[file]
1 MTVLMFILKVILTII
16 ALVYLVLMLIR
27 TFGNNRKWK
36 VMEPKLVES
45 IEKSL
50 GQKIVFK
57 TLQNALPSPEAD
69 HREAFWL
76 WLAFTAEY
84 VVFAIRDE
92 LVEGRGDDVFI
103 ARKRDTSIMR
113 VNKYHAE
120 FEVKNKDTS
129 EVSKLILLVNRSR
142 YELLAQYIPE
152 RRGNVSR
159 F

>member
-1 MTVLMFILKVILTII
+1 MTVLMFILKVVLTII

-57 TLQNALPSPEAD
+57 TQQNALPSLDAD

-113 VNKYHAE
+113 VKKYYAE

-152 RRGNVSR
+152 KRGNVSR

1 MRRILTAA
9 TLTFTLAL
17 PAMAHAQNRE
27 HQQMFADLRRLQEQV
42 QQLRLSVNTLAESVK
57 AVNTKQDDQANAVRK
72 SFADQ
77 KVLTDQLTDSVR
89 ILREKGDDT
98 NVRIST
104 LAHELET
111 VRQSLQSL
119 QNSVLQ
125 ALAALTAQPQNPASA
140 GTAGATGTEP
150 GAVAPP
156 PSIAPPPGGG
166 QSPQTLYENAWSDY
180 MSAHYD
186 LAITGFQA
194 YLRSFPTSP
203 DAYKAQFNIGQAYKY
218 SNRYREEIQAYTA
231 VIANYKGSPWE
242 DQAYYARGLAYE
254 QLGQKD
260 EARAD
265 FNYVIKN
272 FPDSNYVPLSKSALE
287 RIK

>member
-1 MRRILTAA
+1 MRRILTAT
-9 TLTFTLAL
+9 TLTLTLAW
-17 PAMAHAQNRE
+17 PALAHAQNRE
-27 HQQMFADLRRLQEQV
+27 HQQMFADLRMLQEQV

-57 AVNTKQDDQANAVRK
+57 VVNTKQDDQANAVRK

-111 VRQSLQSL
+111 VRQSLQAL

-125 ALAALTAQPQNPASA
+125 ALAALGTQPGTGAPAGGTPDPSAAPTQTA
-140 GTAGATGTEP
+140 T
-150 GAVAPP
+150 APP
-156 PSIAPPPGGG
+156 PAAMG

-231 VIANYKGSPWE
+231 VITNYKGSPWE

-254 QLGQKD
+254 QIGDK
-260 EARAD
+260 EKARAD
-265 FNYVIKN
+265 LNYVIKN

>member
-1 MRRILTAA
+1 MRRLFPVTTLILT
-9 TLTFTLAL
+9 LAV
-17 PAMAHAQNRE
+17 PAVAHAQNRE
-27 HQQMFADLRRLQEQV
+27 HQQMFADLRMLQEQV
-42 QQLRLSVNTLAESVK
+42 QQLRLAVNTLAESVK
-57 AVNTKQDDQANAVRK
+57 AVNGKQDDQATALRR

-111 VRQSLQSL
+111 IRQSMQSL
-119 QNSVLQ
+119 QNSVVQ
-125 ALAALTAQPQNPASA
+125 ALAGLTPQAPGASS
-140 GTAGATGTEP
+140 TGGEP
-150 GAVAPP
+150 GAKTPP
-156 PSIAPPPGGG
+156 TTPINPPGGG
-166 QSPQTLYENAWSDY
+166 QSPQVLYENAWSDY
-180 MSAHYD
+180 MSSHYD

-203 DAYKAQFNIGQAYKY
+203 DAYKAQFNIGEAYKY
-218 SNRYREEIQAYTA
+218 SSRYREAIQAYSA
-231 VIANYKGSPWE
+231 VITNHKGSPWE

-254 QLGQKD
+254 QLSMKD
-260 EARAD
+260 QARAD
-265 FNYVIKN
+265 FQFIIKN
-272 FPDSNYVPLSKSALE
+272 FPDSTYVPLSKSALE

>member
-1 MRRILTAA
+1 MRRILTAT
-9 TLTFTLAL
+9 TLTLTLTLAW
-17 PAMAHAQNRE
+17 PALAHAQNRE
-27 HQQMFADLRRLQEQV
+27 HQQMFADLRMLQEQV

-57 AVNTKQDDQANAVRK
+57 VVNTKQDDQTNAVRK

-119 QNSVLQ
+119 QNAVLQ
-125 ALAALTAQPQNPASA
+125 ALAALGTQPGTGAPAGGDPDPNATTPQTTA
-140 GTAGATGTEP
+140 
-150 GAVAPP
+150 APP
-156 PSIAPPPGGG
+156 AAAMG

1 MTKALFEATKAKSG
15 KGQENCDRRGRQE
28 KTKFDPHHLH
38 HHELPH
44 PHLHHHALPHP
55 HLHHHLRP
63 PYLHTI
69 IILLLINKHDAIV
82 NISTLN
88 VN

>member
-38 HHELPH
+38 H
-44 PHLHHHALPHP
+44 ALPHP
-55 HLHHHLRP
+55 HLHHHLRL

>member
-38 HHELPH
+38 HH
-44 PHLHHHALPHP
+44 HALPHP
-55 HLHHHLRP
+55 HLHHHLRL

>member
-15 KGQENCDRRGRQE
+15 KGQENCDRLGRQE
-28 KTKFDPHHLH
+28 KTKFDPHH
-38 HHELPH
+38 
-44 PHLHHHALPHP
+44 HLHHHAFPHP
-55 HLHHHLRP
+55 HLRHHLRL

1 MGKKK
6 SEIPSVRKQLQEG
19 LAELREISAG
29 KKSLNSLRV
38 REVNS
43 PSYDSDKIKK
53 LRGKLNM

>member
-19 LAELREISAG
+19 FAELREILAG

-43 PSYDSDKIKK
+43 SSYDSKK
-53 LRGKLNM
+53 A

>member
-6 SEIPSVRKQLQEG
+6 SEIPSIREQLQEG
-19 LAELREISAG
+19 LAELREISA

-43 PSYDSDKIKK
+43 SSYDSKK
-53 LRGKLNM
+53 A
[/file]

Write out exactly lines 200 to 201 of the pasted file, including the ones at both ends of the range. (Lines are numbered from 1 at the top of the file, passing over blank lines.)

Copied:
>member
-6 SEIPSVRKQLQEG